The last set of church documents to be reviewed are the policies and procedures of the church. Technically, these are two different types of documents with policies providing principles for WHAT the church (or any organization) desires and the procedure is the HOW to fulfill the outcome. Therefore, these two types of documents are very closely related and are often combined together in thought and in function.
In last week’s post, I mentioned that in many cases, churches will create bylaws based upon a reaction to something. The example I used was not allowing red kool-aid in a place of worship. The challenge with this idea is that bylaws are meant to be considered from a higher-level (that is, not detailed), and therefore should be proactive in their development and consideration.
Policies, on the other hand, are meant to be lower to the ground. The idea of not allowing a certain type or color of drink into a place of worship may be important to a church and thus a policy might be developed against allowing someone from bringing such a drink into a sanctuary, for instance. So, policies are likely to be more reactive, although they do not have to be. Again, any time a reaction leads to new documentation, it will likely be short-sighted. To reuse the idea from last week, if a spill of red kool-aid causes a church to ban red kool-aid, then what about red fruit punch or orange kool-aid. (Incidentally, I am not just pulling this example out of the air – it really happened!)
But policies are needed, and they will likely be developed in response to a particular occurrence or need. That is, some particular action took place (or did not take place, resulting in the need for a policy to ensure it happens) at a particular church (or another church) and thus, a new policy is put into place to dissuade any future occurrence.
Policies should include the policy name, general purpose, details about certain elements of the policy, compliance and responsibilities for enforcing compliance. Let me provide a very brief and vague example. Many churches use some aspect of social media. Perhaps the church has a Facebook page, or uses email (which is a form of social interaction), or uploads their sermons (essentially, this is a podcast), etc. But what is the policy behind creating these accounts? Who has authorization to create an account and/or to post the information? What information should be posted? What is the result if someone posts something the church does not want posted? Etc. All of these, and potentially, several other aspects should be included in a church’s policy regarding Social Media. Likewise, each ministry and/or activity of the church should be evaluated to determine if a policy is needed, and if so, what the policy should be. (Incidentally, what is the policy on reviewing policies?)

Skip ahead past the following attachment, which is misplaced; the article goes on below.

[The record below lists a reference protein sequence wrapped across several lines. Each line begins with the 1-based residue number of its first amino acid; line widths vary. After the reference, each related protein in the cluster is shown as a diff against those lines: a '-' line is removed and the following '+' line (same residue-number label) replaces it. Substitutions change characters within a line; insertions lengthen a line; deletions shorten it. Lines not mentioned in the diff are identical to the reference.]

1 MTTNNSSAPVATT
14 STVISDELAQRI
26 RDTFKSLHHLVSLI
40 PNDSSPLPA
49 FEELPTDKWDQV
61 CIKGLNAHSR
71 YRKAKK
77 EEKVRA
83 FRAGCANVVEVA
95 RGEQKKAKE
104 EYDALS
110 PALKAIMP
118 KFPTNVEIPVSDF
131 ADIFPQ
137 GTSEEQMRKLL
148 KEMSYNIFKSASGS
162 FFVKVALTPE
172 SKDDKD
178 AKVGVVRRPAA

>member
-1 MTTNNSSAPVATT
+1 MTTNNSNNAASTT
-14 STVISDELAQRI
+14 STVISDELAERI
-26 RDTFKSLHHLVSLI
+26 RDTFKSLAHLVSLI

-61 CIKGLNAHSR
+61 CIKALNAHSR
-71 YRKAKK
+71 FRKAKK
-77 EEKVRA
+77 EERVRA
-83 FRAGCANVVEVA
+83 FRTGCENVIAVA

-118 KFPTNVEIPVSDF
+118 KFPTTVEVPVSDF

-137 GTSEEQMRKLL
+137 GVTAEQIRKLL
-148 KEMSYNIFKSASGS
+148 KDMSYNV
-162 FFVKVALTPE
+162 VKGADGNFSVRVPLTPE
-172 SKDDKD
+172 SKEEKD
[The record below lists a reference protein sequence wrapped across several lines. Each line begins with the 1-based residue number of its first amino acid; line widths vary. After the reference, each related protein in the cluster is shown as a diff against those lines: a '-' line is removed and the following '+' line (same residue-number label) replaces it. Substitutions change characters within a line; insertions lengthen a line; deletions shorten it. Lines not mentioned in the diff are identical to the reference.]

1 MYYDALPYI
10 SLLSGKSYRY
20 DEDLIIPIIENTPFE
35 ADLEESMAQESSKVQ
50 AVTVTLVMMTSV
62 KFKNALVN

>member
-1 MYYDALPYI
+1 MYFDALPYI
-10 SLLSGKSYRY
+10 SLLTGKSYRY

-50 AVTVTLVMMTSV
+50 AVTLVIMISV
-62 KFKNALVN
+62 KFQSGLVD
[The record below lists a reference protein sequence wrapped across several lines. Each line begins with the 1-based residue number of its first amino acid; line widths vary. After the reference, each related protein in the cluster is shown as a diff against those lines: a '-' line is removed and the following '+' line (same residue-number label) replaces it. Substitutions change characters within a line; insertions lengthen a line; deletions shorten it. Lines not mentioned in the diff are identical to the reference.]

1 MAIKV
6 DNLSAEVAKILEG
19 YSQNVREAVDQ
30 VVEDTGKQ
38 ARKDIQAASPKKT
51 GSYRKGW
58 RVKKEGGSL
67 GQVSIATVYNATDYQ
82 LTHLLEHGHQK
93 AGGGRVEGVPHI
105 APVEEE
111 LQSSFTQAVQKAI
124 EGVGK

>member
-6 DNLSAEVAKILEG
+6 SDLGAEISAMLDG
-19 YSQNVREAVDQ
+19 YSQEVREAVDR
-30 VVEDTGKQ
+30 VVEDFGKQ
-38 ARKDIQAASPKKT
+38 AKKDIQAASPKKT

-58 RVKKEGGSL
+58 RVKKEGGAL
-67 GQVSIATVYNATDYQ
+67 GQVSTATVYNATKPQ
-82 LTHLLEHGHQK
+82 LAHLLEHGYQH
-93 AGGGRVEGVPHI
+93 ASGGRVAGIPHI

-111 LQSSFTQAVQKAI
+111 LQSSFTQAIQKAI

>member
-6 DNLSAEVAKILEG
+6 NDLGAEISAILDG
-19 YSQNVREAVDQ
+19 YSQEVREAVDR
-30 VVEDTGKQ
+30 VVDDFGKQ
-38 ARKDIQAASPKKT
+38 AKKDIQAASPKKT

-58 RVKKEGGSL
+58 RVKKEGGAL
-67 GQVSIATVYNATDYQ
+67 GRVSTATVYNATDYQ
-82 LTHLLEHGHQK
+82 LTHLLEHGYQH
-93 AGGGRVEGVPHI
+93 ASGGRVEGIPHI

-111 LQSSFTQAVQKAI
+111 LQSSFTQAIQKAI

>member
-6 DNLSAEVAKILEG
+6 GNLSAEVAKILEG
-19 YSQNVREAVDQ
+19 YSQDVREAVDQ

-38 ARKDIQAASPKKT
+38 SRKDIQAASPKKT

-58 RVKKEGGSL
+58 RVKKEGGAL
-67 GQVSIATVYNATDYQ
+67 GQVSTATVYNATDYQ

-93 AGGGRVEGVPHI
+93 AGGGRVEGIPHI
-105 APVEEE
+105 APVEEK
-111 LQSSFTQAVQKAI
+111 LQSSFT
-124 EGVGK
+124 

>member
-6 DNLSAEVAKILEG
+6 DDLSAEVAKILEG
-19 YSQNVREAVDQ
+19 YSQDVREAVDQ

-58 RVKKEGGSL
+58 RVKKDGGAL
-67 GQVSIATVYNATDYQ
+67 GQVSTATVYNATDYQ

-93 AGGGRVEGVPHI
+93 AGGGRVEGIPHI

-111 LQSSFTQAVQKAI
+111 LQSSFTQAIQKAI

You may be asking, “What types of policies are needed?” As the last paragraph concluded, that is up to the church, but all churches have similar considerations (just at different scales). Thus, whether the church is large or small, the following categories should be considered: Personnel, General Administration, Finances, Facilities, Ministry. Some churches will separate Administration into General Administration and Leadership (and/or Management). I think the distinction can be helpful, particularly with a larger number of policies (such as any church over 200, but even 100 might consider the separation). The separation is not required, however, because administrating the church does include management, if not leadership (recall a previous post where I distinguish leadership as leading people and management as managing people or processes).
One important aspect of any good policy is enforcing it. In fact, consider the word policy. The word policy is only one letter different than the word police. For a policy to be effective, it must be enforced. Therefore, one element in the creation of a good policy will be the inclusion of what occurs if a policy is violated. Many churches will label this inclusion as “Compliance” or something similar. In the Compliance section, a brief statement can be provided as to what will happen if the policy is not followed. (Some may wish to provide details here, but this is the Policy portion. Thus, I would recommend keeping the Compliance section of each policy rather vague with a more specific procedure detailing how to handle any violations.) The following is a template that could be used as an example of a statement regarding compliance: